I'd like to start with research. I'm a great believer in the power of research. I'd like to bring to the attention of my colleagues today in parliament, and people watching this recording, some research on long-term disaster resilience that has been undertaken by Women's Health Goulburn North East, with support from Victorian and Commonwealth governments, Monash University and the Lord Mayor's Charitable Foundation. It comes in three volumes: the executive summary, the long-term resilience full report and a literature review. I just want to read out some of the headings that are covered in this research before I pay particular attention to one finding: 'Part 1: Perceptions of disasters' significance'; 'Aren't you over it yet?'; 'What happened?'; 'A defining moment'; 'No getting over it'; and 'Long-term consequences of the disaster'. The second chapter talks about what helps and hinders resilience and what we can learn, particularly about gender in resilience. Then they talk about children, family obligations and disaster planning. It's a report well worth looking at.
I'd particularly like to talk about one of the postcards that they've produced to help communities like mine as we prepare for summer. It's talking about gendered fire planning. I know you will find this interesting, Deputy Speaker Bird, because, when they did the research, they talked to men and to women and to LGBTI people affected and saw that gender makes a huge difference. And the case I'm going to bring up is about fire plans. Only five per cent of people actually have a written fire plan. When they did the research, they saw that there was an enormous difference between what men and women thought a fire plan was. Mostly women say: 'We want to go. We'll pack the stuff up, we'll get out and we'll get out early'. But what they found is that there's a heroic sense that many of our Australian men have of staying and fighting the fires. Women would escape alone or with children, often in terrifying circumstances. What happened with our men was that they would stay and fight or, alternatively, leave late. You've got the family in the car having a rip-roaring argument about what's going on. It's in those circumstances that many of the people died. The importance of fire planning and how men and women are doing it, understanding that we do it differently, is really important. This report has just got so much in it that's worth reading, and I can't recommend it enough. It's not only got recommendations but also wisdom for how we move forward.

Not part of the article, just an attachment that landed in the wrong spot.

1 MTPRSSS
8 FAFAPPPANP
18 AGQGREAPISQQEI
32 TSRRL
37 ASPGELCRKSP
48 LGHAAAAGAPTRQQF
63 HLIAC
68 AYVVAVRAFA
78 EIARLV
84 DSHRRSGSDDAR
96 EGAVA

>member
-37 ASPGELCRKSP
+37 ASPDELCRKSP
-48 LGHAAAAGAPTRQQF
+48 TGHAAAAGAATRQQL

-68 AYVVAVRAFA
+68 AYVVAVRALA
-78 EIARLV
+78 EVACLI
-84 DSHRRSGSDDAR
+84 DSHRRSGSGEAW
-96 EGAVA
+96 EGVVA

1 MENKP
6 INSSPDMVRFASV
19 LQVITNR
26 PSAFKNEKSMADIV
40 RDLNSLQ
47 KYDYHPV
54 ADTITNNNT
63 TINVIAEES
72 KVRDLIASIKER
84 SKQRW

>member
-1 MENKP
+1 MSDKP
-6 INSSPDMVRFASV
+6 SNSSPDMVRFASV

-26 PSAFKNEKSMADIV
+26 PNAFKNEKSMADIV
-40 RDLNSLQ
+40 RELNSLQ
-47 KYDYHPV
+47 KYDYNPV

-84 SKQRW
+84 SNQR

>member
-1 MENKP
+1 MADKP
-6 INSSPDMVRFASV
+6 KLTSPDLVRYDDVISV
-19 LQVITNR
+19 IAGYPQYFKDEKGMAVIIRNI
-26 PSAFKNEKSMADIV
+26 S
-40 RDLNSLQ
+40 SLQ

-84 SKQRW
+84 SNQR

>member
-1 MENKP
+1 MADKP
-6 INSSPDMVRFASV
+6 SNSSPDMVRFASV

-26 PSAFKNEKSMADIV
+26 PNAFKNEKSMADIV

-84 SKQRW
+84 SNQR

I'd also like briefly to comment that we're not over it yet in north-east Victoria. There is still work to be done. There's infrastructure work. There are people with mental health issues. And there are communities still very much affected by those fires. So, to all the people involved, thank you for the work you've done. We haven't forgotten you. We know we've got to continue to work. To those facing bushfires in other parts of Australia: come to us, because we've got a lot of knowledge and wisdom to share about how we worked and how we can support you during your time of need.
The DEPUTY SPEAKER ( Ms Bird ): I thank the member. Is the motion seconded?
Mr Rob Mitchell: I second the motion and reserve my right to speak.